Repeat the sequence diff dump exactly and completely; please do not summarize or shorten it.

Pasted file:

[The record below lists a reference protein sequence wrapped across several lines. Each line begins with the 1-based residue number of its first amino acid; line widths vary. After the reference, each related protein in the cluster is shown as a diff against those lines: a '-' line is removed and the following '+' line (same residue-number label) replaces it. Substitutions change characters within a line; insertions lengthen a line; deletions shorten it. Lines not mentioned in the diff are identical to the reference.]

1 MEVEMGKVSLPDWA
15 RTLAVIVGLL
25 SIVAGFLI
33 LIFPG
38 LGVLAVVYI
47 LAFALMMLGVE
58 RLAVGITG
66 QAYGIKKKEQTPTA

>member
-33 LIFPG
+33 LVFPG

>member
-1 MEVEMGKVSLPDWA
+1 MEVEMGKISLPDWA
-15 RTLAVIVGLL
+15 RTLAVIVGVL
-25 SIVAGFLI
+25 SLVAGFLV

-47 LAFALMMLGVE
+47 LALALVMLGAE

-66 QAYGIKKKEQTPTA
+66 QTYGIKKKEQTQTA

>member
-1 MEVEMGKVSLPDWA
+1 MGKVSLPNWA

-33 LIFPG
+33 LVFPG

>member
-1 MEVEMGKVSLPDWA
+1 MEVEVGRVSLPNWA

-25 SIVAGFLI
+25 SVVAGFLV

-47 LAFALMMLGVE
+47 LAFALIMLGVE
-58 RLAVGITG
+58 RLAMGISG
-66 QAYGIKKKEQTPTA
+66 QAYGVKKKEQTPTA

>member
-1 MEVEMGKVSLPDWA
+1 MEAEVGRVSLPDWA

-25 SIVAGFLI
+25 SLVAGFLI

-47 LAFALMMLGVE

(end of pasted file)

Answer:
[The record below lists a reference protein sequence wrapped across several lines. Each line begins with the 1-based residue number of its first amino acid; line widths vary. After the reference, each related protein in the cluster is shown as a diff against those lines: a '-' line is removed and the following '+' line (same residue-number label) replaces it. Substitutions change characters within a line; insertions lengthen a line; deletions shorten it. Lines not mentioned in the diff are identical to the reference.]

1 MEVEMGKVSLPDWA
15 RTLAVIVGLL
25 SIVAGFLI
33 LIFPG
38 LGVLAVVYI
47 LAFALMMLGVE
58 RLAVGITG
66 QAYGIKKKEQTPTA

>member
-33 LIFPG
+33 LVFPG

>member
-1 MEVEMGKVSLPDWA
+1 MEVEMGKISLPDWA
-15 RTLAVIVGLL
+15 RTLAVIVGVL
-25 SIVAGFLI
+25 SLVAGFLV

-47 LAFALMMLGVE
+47 LALALVMLGAE

-66 QAYGIKKKEQTPTA
+66 QTYGIKKKEQTQTA

>member
-1 MEVEMGKVSLPDWA
+1 MGKVSLPNWA

-33 LIFPG
+33 LVFPG

>member
-1 MEVEMGKVSLPDWA
+1 MEVEVGRVSLPNWA

-25 SIVAGFLI
+25 SVVAGFLV

-47 LAFALMMLGVE
+47 LAFALIMLGVE
-58 RLAVGITG
+58 RLAMGISG
-66 QAYGIKKKEQTPTA
+66 QAYGVKKKEQTPTA

>member
-1 MEVEMGKVSLPDWA
+1 MEAEVGRVSLPDWA

-25 SIVAGFLI
+25 SLVAGFLI

-47 LAFALMMLGVE